Flooding the Indian Motorcycle Market



Themes: Business Environment
Period : 1990s-2002
Organization : Hero Honda, TVS
Pub Date : 2002
Countries : India
Industry : Automobile & Automotive

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Case Code : BSTR026
Case Length : 10 Pages
Price: Rs. 300;

Flooding the Indian Motorcycle Market | Case Study

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The Motorcycle Story

In the early 1980s, the motorcycle segment reported a sharp decline in growth on account of factors such as high running and maintenance costs, perception that motorcycles were more suitable for the rural roads, high price of motorcycles in comparison with scooters or mopeds and the availability of fairly new models of scooters. With the de-licensing of the automobile sector in the mid-1980s, the motorcycle sales registered a healthy growth during the late 1980s.

In 1990, due to the rise in fuel prices, high input costs and reduced purchasing power due to significant rise in general price level and credit crunch in consumer financing, the industry witnessed a recession. Added to that, factors like increased production in 1992 due to the entry of new players resulted in companies either reporting losses or a fall in profits.

In 1993, the recession began to ease off and the growth in the motorcycles segment began. The two-wheeler industry saw large-scale structural changes. With the launch of lighter, 100-cc motorcycles, a significant inter-segment shift began to take place and motorcycles sales began to grow.

The popularity of Hero Honda motorcycles during this period accelerated the demand for motorcycles. Soon, the motorcycle segment garnered the largest share of the total two-wheeler sales. The two-wheeler industry grew at a CAGR of 14.6% between 1993 and 99, aided largely by the above average performance of the motorcycle segment, which grew at a CAGR of 24.3% compared to 11% and 8.6% for scooters and mopeds respectively.

Until 1997, all three segments grew in size, however from the fiscal 1999, motorcycles started directly eating into scooter sales (Refer Table IV & V). The demand shift from scooters to motorcycles in the 1990s was without parallel in any comparable product category in India1. This was mainly attributed to the change in customers' preference towards fuel-efficient and aesthetically appealing models, which scooter manufacturers failed to provide.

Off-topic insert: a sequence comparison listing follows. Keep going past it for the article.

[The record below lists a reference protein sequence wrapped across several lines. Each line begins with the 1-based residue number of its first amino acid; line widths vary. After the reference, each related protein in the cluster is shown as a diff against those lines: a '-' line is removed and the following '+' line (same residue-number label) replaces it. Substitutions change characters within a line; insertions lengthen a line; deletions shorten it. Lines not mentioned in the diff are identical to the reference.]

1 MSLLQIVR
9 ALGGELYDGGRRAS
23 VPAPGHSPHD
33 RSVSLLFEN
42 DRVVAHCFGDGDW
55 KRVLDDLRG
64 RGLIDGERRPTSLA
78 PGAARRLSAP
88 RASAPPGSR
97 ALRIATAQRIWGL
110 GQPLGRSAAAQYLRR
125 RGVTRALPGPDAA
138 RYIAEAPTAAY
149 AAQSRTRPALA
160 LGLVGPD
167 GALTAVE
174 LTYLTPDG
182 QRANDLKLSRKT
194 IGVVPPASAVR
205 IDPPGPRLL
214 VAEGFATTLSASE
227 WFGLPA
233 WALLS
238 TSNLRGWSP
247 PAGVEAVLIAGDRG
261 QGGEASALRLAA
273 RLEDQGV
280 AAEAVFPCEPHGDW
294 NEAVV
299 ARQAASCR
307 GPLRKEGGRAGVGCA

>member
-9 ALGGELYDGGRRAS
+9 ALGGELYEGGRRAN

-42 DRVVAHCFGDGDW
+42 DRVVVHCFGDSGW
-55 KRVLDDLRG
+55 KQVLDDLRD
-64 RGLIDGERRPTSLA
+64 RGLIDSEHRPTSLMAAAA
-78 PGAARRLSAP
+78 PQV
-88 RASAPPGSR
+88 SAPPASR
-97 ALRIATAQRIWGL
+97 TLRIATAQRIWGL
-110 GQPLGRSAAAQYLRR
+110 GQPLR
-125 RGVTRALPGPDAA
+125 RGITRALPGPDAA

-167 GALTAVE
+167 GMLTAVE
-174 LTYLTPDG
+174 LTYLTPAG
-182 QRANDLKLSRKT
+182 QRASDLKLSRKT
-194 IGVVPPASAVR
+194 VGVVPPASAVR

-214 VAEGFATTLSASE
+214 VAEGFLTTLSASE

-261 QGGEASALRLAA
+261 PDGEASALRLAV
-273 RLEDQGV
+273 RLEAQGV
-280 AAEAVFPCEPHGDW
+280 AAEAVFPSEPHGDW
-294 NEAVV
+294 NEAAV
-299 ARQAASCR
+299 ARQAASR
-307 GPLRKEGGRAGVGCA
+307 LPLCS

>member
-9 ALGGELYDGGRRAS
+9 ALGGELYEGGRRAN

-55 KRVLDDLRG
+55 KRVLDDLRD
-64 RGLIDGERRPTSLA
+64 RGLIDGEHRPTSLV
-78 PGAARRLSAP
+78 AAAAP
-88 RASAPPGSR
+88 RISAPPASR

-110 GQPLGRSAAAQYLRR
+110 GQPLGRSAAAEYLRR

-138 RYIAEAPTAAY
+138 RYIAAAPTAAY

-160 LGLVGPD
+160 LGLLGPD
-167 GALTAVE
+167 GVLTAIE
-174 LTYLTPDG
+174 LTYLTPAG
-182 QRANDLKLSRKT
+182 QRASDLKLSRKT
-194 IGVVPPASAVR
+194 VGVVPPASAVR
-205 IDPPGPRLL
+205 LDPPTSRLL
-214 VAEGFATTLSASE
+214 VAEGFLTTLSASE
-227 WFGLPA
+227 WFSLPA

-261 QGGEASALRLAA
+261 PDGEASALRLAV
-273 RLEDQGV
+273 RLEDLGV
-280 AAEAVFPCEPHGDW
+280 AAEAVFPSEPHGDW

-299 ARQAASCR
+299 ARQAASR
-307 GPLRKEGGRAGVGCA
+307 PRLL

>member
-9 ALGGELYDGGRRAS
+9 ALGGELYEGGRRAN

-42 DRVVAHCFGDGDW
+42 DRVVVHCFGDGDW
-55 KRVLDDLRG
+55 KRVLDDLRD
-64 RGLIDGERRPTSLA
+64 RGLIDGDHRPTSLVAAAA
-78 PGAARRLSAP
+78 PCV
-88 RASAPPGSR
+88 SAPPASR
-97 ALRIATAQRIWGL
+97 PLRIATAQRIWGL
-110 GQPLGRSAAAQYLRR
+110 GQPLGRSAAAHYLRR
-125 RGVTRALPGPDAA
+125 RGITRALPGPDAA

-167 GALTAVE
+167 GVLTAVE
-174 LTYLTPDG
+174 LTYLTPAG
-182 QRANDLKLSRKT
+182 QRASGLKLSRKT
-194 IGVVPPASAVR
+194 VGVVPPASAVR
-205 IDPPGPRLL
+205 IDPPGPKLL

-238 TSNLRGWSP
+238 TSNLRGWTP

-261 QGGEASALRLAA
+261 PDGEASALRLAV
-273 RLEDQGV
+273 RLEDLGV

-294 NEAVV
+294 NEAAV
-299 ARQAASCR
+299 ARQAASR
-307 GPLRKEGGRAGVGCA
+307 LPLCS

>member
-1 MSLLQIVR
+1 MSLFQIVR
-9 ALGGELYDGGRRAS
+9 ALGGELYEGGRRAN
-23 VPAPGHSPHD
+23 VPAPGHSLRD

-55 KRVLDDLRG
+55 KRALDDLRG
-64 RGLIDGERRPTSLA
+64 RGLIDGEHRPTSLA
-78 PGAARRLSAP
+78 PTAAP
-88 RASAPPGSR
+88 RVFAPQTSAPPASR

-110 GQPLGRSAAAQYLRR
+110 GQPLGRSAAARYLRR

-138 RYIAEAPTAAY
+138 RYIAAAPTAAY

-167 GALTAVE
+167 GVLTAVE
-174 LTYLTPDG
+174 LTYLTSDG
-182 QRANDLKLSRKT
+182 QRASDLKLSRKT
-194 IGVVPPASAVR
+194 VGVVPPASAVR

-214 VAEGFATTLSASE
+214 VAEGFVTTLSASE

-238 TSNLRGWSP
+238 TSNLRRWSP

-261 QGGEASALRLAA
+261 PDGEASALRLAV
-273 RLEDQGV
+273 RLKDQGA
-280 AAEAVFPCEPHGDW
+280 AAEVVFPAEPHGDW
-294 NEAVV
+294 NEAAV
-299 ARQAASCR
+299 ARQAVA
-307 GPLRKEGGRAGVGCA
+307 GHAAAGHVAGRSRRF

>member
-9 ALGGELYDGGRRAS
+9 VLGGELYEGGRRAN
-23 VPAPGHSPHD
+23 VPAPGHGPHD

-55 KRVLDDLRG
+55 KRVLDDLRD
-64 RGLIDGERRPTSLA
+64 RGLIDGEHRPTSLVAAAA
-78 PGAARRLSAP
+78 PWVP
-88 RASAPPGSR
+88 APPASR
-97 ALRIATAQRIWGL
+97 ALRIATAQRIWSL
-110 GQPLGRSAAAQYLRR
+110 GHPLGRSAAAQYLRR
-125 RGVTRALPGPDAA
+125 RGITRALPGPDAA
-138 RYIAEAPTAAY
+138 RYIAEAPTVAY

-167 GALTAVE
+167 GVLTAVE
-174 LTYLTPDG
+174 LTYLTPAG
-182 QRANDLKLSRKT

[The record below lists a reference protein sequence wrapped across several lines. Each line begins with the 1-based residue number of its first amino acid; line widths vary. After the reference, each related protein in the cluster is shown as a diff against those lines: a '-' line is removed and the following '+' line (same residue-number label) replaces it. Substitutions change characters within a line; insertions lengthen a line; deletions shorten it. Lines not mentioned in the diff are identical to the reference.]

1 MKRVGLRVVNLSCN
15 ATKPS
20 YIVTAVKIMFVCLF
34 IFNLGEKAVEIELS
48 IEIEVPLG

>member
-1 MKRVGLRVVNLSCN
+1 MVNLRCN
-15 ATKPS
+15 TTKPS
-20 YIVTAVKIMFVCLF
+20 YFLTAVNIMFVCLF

The delayed launch of new, advanced scooter models, fear of four stroke scooters being prone to increased skidding risks and vibrations and the difficulty of maintenance also contributed to this shift. Interestingly, the growth in the motorcycle segment was mainly driven by the demand from rural and semi-urban consumers. An estimated 60% of the demand for motorcycles came from rural and semi-urban customers.

The rise in their disposable incomes on account of good monsoons in the 1990s provided the normally conservative rural and semi-urban customers with extra money that induced them to experiment with new, innovative products (Refer Exhibit I). Advanced technology, larger wheelbase, higher ground clearance and the ability to ride on bad roads with less effort and less danger of skidding and decreased maintenance cost were the other factors that encouraged customers to choose motorbikes over other two-wheelers.

Besides the brand launches, the other major development in the motorcycle segment during 1998-2001 was the break-up of the various joint ventures. By the end of 2001, Escorts and TVS ended their agreements with Yamaha and Suzuki respectively. The joint venture agreement (Hero Honda) between Hero Motors and Honda Motors was also scheduled to end in 2004. The reasons for these break-ups were varied and included differences over issues such as launch of new models, ad spend, marketing strategies, the foreign counterparts' inability to offer fuel-efficient and innovative technology etc.

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1] Business Line, January 2001.